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Mormon Dissent Leads to Salt Sermon (Part 3 of 7)

Following the Kirtland Banking Crisis in 1836, Joseph Smith finally came to Missouri, but dissent against his leadership followed him. Early leaders including Oliver Cowdery, the Whitmers, and even W.W. Phelps were disillusioned with his leadership. This led Sidney Rigdon to call out dissenters in his famous Salt Sermon. Dr. Alex Baugh tells us more about this tumultuous time.  After getting kicked out of Jackson County, the state of Missouri created Caldwell County specifically for Mormons.

Alex: The county’is created and actually signed into law by Lilburn W. Boggs on the 29th of December 1836, passed both the House and the Senate to create this county for us.

GT: Now I’ve heard you call it the Mormon reservation.

Alex: Well, it kind of almost is. They’re kind of saying, “Okay, we’re going to block off this chunk of land for the Mormons. The expectation was, I mean, it was a gentleman’s agreement, but the idea was, if any Mormons come to Missouri, that’s where they gotta stay, that’s where they gotta live. But the point is, you can live anywhere you want. But the Latter-day Saints were grateful and I think I saw that as a temporary solution. But things deteriorate once we start getting up there, because number one, we begin moving into some other areas. We have some localities of pockets of Latter-day Saints elsewhere. Well, hold it, we weren’t supposed to do that. The thing that I think probably triggered the animosity again, was well, several things. But one of them is, of course, Joseph Smith, finally ends up, him and Sidney Rigdon and the First Presidency coming to Missouri. All this time, headquarters has been in Kirtland. Boy when Joseph arrives, he arrives March 14, 1838, him and Sidney. And boy, that sent a signal, “Mormons are here to stay, this is their homeland. They want to settle this as Zion. We’re not in Jackson County, but we’re there in Missouri now, and that’s the headquarters. So, they’re worried a little bit about again, political numbers, we start going outside. In May Joseph goes up to Daviess County, and declares that this one area is Adam-ondi-Ahman. We begin settling up there. We purchase land down in Carroll County, a little community called De Witt, start settling outside there, so that that causes problems as well. But Caldwell really worked out quite well for a couple of years there and we had our own government, we had our own–we even elected our own legislator to the Missouri legislature, John Corrill. We could form our own militia, and, boy, we can defend ourselves if we have to. The problem is, of course, the dissent that started in Kirtland comes to Missouri, and no sooner did Joseph Smith to get there, then, within a month, Oliver Cowdery is excommunicated, David Whitmer is excommunicated. Just right before he came, W.W. Phelps was excommunicated, John Whitmer. These men stay in Missouri, stay in Far West. They cause problems. McClellin is another one. Then, unfortunately, of course, we have the rise of the the Danite company, and these men decide that we’ve got to get rid of these guys. We got to cleanse the church. So these dissenters should not even be with us. We have the salt sermon of Sidney Rigdon, and it was a clear indication, “You’re not welcome here and we’ll help you move.” And where do they go?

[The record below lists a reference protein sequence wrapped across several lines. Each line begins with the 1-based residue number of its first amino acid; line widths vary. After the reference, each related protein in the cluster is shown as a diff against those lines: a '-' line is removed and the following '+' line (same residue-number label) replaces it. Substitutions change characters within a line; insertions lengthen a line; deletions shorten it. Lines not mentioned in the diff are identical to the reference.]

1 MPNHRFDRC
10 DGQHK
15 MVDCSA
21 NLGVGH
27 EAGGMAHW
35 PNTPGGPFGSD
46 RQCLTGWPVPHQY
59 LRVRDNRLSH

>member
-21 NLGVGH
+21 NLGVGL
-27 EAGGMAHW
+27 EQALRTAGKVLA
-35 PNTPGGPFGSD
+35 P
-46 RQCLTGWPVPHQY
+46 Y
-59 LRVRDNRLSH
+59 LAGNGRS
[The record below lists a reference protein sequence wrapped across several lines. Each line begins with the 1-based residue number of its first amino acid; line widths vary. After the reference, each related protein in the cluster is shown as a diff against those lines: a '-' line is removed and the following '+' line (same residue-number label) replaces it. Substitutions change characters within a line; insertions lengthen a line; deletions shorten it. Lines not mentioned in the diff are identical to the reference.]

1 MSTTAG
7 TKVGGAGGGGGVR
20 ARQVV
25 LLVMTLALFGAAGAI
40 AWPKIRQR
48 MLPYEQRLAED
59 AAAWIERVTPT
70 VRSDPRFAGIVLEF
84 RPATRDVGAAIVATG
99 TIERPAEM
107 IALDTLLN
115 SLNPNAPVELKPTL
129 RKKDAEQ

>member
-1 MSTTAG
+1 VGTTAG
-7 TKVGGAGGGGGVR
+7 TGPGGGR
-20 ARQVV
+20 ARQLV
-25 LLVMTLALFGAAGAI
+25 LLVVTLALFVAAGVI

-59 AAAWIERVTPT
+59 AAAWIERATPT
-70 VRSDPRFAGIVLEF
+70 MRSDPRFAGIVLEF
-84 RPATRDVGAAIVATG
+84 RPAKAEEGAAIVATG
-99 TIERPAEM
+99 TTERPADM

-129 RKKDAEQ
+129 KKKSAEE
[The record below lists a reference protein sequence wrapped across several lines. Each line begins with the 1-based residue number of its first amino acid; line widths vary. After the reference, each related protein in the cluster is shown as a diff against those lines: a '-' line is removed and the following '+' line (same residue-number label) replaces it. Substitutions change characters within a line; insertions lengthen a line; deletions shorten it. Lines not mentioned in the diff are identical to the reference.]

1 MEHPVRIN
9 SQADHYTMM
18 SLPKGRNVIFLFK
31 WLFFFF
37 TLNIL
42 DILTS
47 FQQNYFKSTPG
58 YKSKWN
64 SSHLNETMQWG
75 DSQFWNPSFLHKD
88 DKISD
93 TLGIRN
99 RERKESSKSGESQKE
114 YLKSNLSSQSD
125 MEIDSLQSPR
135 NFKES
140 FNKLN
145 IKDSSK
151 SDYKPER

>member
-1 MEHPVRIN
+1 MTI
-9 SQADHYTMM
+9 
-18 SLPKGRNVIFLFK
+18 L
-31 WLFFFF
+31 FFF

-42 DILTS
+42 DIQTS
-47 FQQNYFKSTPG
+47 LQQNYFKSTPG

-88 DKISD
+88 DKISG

Alex: June 17, I believe it was, he gives the Salt Sermon, 1838 and then that’s where he says, “You’re no longer welcome here. If the salt has lost its savor, it’s no good, but to be trodden under foot by men.”

GT: So he’s going after Mormon dissenters.

Alex: Right.

Check out our conversation….

Sidney Rigdon called out Mormon dissenters with his Salt Sermon.

Don’t miss our other conversations with Alex!

329: Mormon Expulsion from Jackson County

328: Trouble in Missouri 1833

 

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Mormon Expulsion from Jackson County 1833 (Part 2 of 7)

We’re continuing our conversation with Dr. Alex Baugh.  We’ve already discussed some of the issues between Mormons and Missourians in Jackson County, but things were about to get worse.  We’ll tackle why Bishop Edward Partridge and W.W. Phelps were beaten severely and find out why Missourians expelled Mormons from Jackson County in 1833.

GT:  Well, apparently the there were a bunch of mobs in Missouri that attacked the press.

Alex:  Yeah, right, on the 20th.

GT:  The 20th of?

Alex:  Of July, I’m sorry, 1833. Okay, They tarred and feathered Partridge.  He said, “Hey, now hold it.”

GT: Bishop Partridge.

Alex:  Of course, they went to church leaders. He’s right there in Independence. He’s the figurehead leader of the church there and, they said, “We have some ultimatums here.” There were four or five ultimatums. Of course, he didn’t want to agree to any of them. He said, “Give us a little time.” They refused to allow that.

GT:  They said, “Just get out.” They’d already destroyed the press.